- Reply by gregt, Jun 6, 2010.
You're looking for a winery that sells it?
Cannonau is garnacha. Don't know where you live but if it's in the US, I'd imagine that pretty much any store in the US that sells wine would have some.
If it's a winery you want, I think the grape is only called cannonau in Sardinia so I guess you'd have to look there. If you accept it by its more common names, you can find it all over southern Europe, as well as Australia and CA.
- Reply by dynowine, Jun 11, 2010.
Argiolas is generally quite good, in fact I have one or two bottles in the wine locker at this time, and the price is good, around USD 12. Cannonau is grenache, and wikipedia speculates Sardinia may be the original home of grenache.
Argiolas Costera 2007
The 2006 Costera Isola dei Nuraghi (100% Cannonau) is another knock-out effort from Argiolas. It reveals masses of super-ripe fruit bacon fat and licorice flavors. Today the fruit remains enshrouded in a wall of tannins so a year or two of further bottle age is called for, but this is a magnificent wine especially at this level. Cannonau is believed to be a descendant of Grenache and this wine will especially appeal to readers who enjoy the flavor profile of wines from the Southern Rhone. Anticipated maturity: 2009-2014.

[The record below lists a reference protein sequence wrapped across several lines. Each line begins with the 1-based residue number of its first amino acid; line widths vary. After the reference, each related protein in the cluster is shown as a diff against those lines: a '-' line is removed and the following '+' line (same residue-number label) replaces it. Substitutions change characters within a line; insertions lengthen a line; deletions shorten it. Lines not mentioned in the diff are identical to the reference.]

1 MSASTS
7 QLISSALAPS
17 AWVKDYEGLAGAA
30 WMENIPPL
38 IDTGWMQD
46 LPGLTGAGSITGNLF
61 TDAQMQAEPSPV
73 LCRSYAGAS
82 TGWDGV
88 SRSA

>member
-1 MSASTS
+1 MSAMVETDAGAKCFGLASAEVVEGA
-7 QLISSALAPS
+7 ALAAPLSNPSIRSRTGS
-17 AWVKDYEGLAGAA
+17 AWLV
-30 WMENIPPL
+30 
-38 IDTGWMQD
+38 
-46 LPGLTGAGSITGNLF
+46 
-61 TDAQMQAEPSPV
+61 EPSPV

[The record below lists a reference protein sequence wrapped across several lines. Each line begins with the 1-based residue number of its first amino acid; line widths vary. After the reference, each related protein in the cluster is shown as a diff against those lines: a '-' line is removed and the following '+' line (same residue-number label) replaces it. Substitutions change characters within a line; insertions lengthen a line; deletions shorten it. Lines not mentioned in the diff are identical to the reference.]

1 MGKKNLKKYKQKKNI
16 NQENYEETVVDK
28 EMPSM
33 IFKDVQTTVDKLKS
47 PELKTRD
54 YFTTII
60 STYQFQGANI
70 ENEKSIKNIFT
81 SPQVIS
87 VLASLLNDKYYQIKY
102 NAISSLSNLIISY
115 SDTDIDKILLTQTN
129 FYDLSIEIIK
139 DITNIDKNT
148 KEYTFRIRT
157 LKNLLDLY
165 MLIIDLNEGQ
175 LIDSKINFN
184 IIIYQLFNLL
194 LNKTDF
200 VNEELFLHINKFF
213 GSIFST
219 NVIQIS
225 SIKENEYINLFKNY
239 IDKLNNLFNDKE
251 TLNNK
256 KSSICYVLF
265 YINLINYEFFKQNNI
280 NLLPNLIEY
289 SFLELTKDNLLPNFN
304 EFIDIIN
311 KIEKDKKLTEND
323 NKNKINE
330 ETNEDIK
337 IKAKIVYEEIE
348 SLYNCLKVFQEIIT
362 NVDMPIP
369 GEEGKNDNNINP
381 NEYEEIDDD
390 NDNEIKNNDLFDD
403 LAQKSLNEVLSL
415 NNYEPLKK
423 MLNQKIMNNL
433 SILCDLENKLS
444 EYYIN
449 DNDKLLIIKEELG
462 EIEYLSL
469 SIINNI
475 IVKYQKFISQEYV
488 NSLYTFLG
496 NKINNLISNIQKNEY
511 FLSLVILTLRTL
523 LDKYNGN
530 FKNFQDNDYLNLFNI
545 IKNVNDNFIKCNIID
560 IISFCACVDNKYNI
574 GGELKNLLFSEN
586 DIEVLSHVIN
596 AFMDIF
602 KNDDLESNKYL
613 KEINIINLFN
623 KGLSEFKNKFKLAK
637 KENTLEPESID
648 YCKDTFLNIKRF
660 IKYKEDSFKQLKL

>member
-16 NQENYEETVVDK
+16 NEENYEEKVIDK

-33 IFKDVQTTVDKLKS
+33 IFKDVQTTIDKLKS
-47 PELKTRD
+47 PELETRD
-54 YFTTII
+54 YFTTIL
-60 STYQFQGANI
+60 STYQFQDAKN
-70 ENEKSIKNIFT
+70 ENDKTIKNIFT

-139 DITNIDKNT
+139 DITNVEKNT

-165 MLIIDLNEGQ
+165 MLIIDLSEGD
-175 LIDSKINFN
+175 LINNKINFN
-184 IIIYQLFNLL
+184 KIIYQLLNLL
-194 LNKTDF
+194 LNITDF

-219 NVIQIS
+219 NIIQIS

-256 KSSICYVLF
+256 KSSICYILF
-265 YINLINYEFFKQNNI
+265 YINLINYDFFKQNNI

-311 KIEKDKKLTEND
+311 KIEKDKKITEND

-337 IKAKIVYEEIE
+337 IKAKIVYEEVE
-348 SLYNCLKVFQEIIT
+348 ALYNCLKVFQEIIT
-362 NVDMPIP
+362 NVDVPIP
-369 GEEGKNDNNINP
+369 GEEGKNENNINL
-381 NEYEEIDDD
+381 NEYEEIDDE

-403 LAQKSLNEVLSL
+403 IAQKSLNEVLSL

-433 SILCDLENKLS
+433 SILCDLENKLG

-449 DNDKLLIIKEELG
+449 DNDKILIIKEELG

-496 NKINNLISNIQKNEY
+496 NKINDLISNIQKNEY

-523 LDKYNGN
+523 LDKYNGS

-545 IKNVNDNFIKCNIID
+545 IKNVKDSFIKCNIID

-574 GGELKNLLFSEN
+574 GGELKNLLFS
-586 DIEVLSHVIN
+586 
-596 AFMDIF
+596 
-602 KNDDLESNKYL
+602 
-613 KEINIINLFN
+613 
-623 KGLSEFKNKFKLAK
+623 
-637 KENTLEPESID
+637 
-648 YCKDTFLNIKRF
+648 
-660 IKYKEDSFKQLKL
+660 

90pts Wine Advocate
- Reply by gregt, Jun 11, 2010.
"wikipedia speculates Sardinia may be the original home of grenache."
Yeah that comes up from time to time. It's possible but pretty unlikely though. It's generally considered to be from Aragon and thought to have been brought to other countries from there. There were some Sardinian archaeologists who published a piece a few years ago, having found some ancient seeds and pots and they speculated that the seeds were garnacha and that Sardinia was therefore its home, but that's a minority view for the most part.
- Reply by zufrieden, Jun 11, 2010.
The question of origin is always an interesting one - often carrying a certain chauvinistic agenda tied to establishing a cache for local produce. But just for the record, I think it much more likely that the Grenache/Garnacha/Cannonau grape originated in Aragon - as Greg suggests - for the simple reason that Sardegna was subject to that Spanish state for over 430 years. Subject peoples usually succumb to the needs tastes and predilections of the ruler; the reverse case is less common.
As for the merits of this somewhat rustic, sweetish grape? I like fine Priorat and select Grenache-based blends of Chateauneuf-de-Pape, but cannot admit to any special fondness for this heavily cultivated little berry. But to each his/her own - especially since fine examples of wine from Grenache certainly do exist.